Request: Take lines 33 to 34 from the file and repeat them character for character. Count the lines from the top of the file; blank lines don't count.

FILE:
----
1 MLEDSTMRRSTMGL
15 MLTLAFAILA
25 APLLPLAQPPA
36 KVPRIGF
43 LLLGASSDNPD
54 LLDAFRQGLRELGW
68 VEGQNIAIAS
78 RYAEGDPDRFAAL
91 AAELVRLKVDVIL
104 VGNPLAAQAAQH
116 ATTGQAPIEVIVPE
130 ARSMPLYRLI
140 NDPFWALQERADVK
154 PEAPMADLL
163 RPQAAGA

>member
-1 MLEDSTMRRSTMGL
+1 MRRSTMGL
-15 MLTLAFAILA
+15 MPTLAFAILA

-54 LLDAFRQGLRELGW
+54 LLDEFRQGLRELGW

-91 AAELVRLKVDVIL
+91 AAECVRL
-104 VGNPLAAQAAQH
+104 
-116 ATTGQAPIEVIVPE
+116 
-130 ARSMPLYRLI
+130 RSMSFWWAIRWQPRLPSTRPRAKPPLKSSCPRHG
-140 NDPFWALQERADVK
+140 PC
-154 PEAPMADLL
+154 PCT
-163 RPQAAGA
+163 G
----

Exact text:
-154 PEAPMADLL
+154 PCT